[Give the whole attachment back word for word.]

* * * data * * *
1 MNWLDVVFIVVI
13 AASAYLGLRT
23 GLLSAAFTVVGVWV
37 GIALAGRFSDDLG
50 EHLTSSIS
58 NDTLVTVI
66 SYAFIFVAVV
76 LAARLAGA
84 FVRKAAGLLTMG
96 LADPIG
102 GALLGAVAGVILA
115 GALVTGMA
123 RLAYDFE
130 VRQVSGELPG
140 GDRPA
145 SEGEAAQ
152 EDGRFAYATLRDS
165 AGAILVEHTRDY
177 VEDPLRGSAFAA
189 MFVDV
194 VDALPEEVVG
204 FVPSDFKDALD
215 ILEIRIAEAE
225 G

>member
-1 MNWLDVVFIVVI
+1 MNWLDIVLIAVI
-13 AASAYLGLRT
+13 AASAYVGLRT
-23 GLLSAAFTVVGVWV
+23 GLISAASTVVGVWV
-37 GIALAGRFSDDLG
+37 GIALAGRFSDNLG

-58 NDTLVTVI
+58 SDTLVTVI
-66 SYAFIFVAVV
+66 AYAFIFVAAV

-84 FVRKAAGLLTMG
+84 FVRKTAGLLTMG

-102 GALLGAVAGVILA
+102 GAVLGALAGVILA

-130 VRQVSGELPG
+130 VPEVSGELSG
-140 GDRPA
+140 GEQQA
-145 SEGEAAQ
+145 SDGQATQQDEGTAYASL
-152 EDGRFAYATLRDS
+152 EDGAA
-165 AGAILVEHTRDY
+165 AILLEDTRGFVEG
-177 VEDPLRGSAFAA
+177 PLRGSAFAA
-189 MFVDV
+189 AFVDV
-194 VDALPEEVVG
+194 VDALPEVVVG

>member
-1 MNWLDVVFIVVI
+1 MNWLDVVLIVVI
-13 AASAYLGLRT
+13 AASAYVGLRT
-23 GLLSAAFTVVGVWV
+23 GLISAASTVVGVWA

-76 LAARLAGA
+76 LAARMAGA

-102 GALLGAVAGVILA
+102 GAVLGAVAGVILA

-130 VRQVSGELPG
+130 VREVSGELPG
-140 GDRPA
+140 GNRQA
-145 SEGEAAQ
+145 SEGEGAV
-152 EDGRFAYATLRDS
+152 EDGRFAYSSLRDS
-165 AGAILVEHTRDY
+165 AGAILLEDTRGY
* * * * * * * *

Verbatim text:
1 MNWLDVVFIVVI
13 AASAYLGLRT
23 GLLSAAFTVVGVWV
37 GIALAGRFSDDLG
50 EHLTSSIS
58 NDTLVTVI
66 SYAFIFVAVV
76 LAARLAGA
84 FVRKAAGLLTMG
96 LADPIG
102 GALLGAVAGVILA
115 GALVTGMA
123 RLAYDFE
130 VRQVSGELPG
140 GDRPA
145 SEGEAAQ
152 EDGRFAYATLRDS
165 AGAILVEHTRDY
177 VEDPLRGSAFAA
189 MFVDV
194 VDALPEEVVG
204 FVPSDFKDALD
215 ILEIRIAEAE
225 G

>member
-1 MNWLDVVFIVVI
+1 MNWLDIVLIAVI
-13 AASAYLGLRT
+13 AASAYVGLRT
-23 GLLSAAFTVVGVWV
+23 GLISAASTVVGVWV
-37 GIALAGRFSDDLG
+37 GIALAGRFSDNLG

-58 NDTLVTVI
+58 SDTLVTVI
-66 SYAFIFVAVV
+66 AYAFIFVAAV

-84 FVRKAAGLLTMG
+84 FVRKTAGLLTMG

-102 GALLGAVAGVILA
+102 GAVLGALAGVILA

-130 VRQVSGELPG
+130 VPEVSGELSG
-140 GDRPA
+140 GEQQA
-145 SEGEAAQ
+145 SDGQATQQDEGTAYASL
-152 EDGRFAYATLRDS
+152 EDGAA
-165 AGAILVEHTRDY
+165 AILLEDTRGFVEG
-177 VEDPLRGSAFAA
+177 PLRGSAFAA
-189 MFVDV
+189 AFVDV
-194 VDALPEEVVG
+194 VDALPEVVVG

>member
-1 MNWLDVVFIVVI
+1 MNWLDVVLIVVI
-13 AASAYLGLRT
+13 AASAYVGLRT
-23 GLLSAAFTVVGVWV
+23 GLISAASTVVGVWA

-76 LAARLAGA
+76 LAARMAGA

-102 GALLGAVAGVILA
+102 GAVLGAVAGVILA

-130 VRQVSGELPG
+130 VREVSGELPG
-140 GDRPA
+140 GNRQA
-145 SEGEAAQ
+145 SEGEGAV
-152 EDGRFAYATLRDS
+152 EDGRFAYSSLRDS
-165 AGAILVEHTRDY
+165 AGAILLEDTRGY